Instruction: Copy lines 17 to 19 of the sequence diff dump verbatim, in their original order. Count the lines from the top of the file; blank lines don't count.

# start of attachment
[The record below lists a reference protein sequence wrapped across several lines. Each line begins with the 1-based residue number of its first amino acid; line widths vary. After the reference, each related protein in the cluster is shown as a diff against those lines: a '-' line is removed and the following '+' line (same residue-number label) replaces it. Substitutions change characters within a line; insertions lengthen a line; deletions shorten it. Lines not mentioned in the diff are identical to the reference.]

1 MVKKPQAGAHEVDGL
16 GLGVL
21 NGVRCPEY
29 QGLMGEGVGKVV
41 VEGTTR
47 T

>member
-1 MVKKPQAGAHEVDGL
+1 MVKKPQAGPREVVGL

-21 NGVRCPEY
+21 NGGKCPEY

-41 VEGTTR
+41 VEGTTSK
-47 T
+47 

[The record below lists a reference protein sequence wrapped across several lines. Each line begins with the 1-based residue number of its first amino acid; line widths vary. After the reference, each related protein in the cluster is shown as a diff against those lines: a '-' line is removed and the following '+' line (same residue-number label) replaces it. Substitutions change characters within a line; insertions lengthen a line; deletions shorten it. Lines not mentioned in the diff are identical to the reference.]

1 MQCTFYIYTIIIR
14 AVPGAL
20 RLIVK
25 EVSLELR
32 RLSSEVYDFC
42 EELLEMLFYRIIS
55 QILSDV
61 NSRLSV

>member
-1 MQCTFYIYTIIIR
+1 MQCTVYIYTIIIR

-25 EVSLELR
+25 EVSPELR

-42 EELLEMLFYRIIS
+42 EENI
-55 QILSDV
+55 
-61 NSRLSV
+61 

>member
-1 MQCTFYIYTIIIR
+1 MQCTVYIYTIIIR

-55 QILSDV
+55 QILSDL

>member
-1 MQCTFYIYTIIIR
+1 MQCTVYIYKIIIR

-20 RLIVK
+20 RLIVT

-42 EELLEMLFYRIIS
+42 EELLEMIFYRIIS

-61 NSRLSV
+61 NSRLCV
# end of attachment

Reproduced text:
[The record below lists a reference protein sequence wrapped across several lines. Each line begins with the 1-based residue number of its first amino acid; line widths vary. After the reference, each related protein in the cluster is shown as a diff against those lines: a '-' line is removed and the following '+' line (same residue-number label) replaces it. Substitutions change characters within a line; insertions lengthen a line; deletions shorten it. Lines not mentioned in the diff are identical to the reference.]

1 MQCTFYIYTIIIR
14 AVPGAL